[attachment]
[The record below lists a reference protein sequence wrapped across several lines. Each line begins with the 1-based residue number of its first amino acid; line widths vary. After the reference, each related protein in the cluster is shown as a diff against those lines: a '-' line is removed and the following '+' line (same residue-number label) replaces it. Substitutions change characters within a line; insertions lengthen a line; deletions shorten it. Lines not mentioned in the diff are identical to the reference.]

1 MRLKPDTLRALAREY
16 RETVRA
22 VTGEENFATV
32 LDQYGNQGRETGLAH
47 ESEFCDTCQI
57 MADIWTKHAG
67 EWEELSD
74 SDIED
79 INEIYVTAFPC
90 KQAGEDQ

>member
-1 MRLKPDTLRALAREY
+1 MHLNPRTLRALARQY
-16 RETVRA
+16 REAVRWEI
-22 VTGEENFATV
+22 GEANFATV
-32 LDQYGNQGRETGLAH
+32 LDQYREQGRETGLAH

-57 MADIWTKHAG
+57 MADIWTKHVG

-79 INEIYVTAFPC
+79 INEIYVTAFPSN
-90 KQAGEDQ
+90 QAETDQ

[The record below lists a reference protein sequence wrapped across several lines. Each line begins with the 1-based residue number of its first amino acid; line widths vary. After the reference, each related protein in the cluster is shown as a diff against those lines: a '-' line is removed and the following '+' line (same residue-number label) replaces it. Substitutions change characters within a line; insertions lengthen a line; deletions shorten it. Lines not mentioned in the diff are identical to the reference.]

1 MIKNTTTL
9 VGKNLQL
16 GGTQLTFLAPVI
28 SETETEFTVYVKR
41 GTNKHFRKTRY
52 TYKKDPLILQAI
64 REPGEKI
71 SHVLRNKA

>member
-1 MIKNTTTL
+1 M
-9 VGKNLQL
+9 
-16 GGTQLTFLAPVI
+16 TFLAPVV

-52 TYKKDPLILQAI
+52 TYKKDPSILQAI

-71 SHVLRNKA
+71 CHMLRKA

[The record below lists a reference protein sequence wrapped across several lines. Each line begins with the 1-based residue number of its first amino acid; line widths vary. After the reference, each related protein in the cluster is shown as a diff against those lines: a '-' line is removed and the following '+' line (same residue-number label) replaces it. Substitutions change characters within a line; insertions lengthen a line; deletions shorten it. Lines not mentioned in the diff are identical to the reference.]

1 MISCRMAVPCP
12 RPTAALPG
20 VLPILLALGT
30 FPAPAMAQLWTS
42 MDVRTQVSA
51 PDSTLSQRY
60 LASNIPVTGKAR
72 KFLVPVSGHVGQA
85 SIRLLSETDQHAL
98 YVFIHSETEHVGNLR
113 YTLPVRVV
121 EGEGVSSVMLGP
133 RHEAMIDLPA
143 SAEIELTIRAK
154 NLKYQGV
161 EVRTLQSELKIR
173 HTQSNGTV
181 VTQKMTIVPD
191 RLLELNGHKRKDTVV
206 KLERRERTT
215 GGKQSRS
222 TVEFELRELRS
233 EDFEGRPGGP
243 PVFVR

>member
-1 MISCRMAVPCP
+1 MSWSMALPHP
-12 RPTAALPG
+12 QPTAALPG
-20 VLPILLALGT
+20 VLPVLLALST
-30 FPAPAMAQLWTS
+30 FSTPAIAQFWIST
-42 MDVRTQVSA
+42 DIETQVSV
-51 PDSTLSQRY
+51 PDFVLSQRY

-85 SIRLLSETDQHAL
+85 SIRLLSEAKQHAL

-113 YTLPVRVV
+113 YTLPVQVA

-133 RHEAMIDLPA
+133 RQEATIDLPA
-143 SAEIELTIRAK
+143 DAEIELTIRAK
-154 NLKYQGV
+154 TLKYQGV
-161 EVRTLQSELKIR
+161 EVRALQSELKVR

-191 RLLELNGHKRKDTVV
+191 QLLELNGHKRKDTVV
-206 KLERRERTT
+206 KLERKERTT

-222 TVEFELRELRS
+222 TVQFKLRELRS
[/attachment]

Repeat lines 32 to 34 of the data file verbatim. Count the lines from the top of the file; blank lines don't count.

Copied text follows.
41 GTNKHFRKTRY
52 TYKKDPLILQAI
64 REPGEKI